Gas-lift Anaerobic Membrane Bioreactor (Gl-AnMBR): Preliminary Results From a Filterability Assessment
Authors: Prieto, Ana Lucia; Futselaar, Harry; Lens, Piet; Amy, Gary; Yeh, Daniel H.
Source: Proceedings of the Water Environment Federation, Membrane Applications 2010 , pp. 191-207(17)
Publisher: Water Environment Federation
Abstract:The membrane bioreactor (MBR) is generally known for its high quality effluent and small footprint. Compared to its aerobic counterparts, the anaerobic MBR (AnMBR) has the additional potential of energy generation (e.g. biogas), fertilizer recovery (e.g. nutrients), and low sludge generation. Under optimal operational conditions, an AnMBR can be used not only for on-site wastewater treatment, but generation of reusable water for agricultural applications. Additionally, biogas produced in the anaerobic process could potentially more than satisfy energy requirements of the system (Liao, 2006). Better understanding, however, is needed regarding maximization of the overall energy balance (energy footprint) in AnMBR. Recent studies have demonstrated improved energy efficiency of membrane technology by enhancing shear over membrane surface in vacuum-driven modules using air scouring (e.g. reducing cake layer deposition in submerged membranes). Sidestream membrane configurations in aerobic airlift supported modules, which has successfully been deployed for municipal wastewater treatment, have shown great potential in reducing energy consumption. However, little is known about the application of this configuration in anaerobic mode by using biogas for gas-lift.
In this in study, an up-flow anaerobic sludge blanket (UASB) bioreactor has been coupled with gas-lift tubular ultrafiltration membrane to create a novel Gl-AnMBR configuration. Analogous to the air-lift MBR, this system uses biogas to provide two phase flow through the lumen of vertically placed tubular membranes. By introducing biogas bubbles into the membrane feed, the potential of membrane fouling is decreased through increased shear and turbulence over the membrane surface. Additionally, recirculation through the membrane module is assisted by the gas-lift and less crossflow velocity is necessary to drive filtration. Pumping requirements for recirculation and filtration are minimized, allowing less energy consumption. For the filterability assessment of this new MBR, anaerobic sludge at a MLSS concentration of 8 g/L was used. Previous studies have shown average fluxes of 6 LMH when filtering anaerobic sludge at a solids concentration of 10 g MLSS/L using UASB flat sheet microfiltration membranes (Do and Yeh, 2009). The current prototype Gl-AnMBR with a sustainable flux of at least 20 LMH, with potential for further optimization towards the typical flux (45 LMH) exhibited by its aerobic commercial counterparts. The energy consumption for the membrane system of the Gl-AnMBR was also evaluated.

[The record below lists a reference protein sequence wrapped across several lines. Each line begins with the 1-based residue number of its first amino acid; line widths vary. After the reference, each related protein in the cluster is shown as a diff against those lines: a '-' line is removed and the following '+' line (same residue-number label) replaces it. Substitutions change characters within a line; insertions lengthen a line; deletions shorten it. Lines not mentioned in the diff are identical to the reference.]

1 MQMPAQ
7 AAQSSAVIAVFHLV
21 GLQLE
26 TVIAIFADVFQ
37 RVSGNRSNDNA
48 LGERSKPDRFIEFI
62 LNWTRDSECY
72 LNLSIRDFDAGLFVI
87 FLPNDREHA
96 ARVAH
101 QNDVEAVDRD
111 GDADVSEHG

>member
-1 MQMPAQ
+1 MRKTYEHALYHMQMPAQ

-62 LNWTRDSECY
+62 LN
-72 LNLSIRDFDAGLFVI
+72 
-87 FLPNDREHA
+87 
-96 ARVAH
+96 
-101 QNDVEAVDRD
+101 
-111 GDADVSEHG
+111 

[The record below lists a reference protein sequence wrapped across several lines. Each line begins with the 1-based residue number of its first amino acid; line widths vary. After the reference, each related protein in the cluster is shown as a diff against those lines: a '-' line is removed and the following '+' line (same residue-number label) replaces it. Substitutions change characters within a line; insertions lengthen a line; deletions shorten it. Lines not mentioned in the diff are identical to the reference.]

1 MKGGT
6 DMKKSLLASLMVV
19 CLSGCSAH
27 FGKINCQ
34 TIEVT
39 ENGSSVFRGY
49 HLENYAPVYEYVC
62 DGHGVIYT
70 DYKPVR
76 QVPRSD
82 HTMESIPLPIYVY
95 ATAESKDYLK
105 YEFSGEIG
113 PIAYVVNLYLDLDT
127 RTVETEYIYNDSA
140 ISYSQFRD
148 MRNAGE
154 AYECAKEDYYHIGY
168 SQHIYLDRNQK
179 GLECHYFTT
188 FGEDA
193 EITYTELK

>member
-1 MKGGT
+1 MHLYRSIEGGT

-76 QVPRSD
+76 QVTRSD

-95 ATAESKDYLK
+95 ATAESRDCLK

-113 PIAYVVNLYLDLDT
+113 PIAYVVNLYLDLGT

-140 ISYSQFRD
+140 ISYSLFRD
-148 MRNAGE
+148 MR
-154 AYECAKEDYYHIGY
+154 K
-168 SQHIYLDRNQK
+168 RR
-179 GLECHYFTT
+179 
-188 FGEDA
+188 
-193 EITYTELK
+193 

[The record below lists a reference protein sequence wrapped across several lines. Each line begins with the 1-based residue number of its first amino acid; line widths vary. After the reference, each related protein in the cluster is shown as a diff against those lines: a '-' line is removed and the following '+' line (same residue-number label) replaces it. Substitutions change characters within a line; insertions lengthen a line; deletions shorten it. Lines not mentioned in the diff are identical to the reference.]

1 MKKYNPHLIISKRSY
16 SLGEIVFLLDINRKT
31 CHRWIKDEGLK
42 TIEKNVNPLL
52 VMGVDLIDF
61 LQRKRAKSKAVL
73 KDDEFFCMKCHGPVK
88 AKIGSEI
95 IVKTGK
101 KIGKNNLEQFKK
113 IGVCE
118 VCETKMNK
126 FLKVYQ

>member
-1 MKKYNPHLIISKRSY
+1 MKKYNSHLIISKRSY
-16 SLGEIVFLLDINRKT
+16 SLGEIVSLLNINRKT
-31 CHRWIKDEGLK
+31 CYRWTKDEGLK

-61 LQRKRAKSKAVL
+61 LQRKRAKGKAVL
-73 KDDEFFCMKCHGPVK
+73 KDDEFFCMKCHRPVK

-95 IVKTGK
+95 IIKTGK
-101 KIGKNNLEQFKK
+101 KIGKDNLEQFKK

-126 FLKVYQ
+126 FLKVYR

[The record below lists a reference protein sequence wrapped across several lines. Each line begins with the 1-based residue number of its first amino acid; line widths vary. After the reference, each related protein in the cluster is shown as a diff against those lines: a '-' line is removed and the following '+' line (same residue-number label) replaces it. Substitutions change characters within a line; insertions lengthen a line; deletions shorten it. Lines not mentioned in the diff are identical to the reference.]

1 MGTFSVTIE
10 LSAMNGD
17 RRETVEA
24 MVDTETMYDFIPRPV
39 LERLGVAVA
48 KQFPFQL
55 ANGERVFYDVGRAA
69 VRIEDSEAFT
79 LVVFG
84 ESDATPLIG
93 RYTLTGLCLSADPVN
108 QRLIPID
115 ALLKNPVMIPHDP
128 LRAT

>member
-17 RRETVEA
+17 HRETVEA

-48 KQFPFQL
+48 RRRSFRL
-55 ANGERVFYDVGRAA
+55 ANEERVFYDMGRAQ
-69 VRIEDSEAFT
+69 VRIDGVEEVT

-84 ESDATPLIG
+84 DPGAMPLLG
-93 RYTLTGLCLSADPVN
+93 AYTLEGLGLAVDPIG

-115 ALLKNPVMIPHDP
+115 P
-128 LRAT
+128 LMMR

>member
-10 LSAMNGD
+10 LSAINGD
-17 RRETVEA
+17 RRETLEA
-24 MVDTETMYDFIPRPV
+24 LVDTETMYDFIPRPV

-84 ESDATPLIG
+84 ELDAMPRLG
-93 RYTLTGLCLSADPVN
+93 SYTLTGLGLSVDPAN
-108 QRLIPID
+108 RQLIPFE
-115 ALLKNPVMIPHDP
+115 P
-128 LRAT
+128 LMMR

Document Type: Research Article
Publication date: January 1, 2010
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